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No university is an island: How to foster town-gown partnerships for impactful outcomes

13 avril 2023

Par Gary S. May, PhD

"The days of ivory towers must end. Town-gown collaborations are more crucial than ever if we are to solve society's greatest challenges" (Prof Gary S May, PhD)

Universities must collaborate with businesses, communities and government to tackle society’s grand challenges locally and beyond

The days of ivory towers must end, particularly within research universities. Town-gown collaborations are more crucial than ever if we are to solve society’s greatest challenges.

When we consider how to prevent or mitigate future pandemics, address climate change or find sustainable ways to feed a growing planet, universities face complex challenges that require collaboration on a global scale. We recognize that solutions require engagement with many stakeholders and coordinated responses with local, national and international entities. In our local communities as well, we’ve seen government, universities, businesses and communities increasingly joining forces to tackle these grand challenges at the local scale. These practices further reveal that universities have an opportunity to lead these collaborations through good relationships, transparency and open communication.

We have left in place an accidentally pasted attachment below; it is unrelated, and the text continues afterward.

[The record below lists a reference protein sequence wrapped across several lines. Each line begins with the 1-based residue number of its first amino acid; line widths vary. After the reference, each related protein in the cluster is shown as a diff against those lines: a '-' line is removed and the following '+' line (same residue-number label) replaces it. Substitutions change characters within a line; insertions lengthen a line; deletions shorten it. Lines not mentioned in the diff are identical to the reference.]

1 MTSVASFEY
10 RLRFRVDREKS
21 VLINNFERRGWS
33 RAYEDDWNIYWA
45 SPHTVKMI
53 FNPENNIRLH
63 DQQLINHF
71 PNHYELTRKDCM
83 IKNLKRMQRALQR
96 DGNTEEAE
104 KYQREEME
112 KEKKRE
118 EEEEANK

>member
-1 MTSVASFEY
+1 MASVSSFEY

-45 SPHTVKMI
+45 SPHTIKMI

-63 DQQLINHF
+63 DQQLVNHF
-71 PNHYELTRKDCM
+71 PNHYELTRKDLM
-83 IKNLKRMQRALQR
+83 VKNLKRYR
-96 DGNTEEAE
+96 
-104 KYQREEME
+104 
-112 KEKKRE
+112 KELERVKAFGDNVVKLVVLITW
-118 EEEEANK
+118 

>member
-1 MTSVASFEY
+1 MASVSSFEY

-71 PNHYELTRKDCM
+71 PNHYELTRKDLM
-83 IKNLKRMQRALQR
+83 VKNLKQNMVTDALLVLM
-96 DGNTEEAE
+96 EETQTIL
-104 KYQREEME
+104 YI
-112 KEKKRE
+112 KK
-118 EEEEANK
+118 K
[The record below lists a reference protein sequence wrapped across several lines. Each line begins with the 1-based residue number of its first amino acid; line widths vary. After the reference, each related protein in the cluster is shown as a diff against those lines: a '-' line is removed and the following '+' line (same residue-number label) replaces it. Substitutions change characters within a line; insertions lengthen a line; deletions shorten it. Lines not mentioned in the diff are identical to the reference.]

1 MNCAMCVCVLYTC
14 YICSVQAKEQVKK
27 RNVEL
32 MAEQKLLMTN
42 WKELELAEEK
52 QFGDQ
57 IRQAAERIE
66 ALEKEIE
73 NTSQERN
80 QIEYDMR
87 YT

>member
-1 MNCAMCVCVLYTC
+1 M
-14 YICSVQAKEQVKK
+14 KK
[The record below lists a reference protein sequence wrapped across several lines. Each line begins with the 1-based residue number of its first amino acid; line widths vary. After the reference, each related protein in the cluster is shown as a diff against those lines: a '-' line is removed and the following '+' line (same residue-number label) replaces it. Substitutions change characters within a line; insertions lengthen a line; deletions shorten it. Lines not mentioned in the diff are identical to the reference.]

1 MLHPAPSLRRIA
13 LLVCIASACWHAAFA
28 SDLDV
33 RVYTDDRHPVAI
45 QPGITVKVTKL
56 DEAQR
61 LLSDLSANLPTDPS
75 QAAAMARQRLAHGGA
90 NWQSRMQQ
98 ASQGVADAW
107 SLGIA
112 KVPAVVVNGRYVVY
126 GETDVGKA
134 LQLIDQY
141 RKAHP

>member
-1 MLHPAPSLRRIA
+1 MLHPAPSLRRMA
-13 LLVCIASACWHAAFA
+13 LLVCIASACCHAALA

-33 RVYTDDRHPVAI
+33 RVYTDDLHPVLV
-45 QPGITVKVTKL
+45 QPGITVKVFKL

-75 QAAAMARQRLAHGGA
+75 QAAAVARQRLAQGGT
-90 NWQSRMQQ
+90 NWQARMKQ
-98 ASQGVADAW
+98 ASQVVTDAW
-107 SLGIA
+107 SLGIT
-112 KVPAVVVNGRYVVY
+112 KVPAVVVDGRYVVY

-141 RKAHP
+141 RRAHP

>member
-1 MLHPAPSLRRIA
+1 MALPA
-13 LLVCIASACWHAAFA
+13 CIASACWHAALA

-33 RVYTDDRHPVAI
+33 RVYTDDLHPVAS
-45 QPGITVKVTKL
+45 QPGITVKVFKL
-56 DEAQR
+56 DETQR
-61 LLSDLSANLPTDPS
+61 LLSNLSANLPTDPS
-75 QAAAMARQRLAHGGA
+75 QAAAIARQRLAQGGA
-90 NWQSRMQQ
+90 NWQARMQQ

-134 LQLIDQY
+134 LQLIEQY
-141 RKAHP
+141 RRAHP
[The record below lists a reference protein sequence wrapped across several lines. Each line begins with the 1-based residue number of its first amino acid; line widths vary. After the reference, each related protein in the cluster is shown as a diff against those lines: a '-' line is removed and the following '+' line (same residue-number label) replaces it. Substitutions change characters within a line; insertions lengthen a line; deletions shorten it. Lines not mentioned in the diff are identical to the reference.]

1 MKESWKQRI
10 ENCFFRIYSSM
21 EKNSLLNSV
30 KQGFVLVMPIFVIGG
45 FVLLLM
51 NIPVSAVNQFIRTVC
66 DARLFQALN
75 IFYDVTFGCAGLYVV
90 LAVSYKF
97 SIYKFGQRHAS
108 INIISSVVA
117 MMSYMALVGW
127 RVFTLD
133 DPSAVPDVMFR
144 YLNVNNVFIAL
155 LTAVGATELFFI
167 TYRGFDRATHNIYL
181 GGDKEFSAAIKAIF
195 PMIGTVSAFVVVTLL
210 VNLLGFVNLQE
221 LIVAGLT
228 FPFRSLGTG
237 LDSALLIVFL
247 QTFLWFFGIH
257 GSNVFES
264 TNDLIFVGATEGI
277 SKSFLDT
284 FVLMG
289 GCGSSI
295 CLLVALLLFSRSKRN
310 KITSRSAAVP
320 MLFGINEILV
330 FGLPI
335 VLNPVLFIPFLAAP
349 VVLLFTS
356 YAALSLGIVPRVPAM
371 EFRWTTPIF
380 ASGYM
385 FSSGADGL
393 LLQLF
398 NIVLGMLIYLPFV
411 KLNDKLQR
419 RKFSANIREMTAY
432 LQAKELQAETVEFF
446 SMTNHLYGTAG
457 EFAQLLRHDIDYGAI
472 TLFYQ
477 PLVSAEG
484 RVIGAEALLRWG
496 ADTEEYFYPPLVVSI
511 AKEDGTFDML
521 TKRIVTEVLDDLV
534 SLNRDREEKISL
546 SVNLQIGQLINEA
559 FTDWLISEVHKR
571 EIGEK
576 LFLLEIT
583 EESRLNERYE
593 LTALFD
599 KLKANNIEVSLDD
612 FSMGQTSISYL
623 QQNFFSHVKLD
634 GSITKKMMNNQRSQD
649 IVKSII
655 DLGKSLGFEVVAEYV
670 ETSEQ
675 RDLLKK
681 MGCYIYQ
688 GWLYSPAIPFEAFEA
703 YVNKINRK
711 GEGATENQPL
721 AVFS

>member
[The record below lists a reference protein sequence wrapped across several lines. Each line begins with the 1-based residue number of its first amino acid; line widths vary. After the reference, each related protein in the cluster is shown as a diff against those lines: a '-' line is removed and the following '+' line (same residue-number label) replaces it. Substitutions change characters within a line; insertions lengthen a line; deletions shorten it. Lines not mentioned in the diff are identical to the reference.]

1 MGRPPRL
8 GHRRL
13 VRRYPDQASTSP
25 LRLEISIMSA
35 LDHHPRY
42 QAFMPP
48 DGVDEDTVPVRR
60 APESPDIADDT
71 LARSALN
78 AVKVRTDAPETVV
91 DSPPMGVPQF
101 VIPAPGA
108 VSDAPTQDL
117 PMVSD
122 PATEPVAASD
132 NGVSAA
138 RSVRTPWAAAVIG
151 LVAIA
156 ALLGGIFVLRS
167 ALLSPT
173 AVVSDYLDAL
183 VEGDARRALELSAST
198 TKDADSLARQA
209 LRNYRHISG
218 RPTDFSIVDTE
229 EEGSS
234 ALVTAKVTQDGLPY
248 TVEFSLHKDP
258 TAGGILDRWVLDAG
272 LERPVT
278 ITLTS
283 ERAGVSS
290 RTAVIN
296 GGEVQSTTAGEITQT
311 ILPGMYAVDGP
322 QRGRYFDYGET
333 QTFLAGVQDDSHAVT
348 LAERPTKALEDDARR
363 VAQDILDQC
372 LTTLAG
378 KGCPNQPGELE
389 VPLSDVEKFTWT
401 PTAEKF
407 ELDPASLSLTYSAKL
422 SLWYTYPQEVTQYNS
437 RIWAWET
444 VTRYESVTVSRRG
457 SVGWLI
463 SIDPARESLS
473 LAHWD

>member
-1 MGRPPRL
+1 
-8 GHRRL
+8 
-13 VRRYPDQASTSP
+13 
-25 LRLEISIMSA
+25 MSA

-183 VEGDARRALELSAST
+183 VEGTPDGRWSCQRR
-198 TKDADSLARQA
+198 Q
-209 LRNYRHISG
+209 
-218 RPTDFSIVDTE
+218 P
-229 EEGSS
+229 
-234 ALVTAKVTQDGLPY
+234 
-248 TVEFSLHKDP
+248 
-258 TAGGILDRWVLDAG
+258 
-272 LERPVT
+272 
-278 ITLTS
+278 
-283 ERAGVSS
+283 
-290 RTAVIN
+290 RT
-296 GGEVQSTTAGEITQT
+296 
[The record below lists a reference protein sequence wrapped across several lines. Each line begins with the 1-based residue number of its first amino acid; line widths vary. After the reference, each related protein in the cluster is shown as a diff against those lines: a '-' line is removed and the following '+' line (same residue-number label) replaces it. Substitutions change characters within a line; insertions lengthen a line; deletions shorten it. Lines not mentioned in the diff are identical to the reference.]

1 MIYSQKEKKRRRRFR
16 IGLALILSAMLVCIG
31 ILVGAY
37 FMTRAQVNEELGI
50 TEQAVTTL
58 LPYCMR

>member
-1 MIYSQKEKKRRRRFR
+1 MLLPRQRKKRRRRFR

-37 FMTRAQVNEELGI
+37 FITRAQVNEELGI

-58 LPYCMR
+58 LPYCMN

Universities are pivotal to connecting to local communities as both reliable partners and good neighbors. Relationships like these contribute to improving access to public health benefits, economic development and quality of life. However, it takes focused cooperation and strategic intention for the town-gown relationship to have a positive impact.

This post is from the Not Alone newsletter, a monthly publication that showcases new perspectives on global issues directly from research and academic leaders.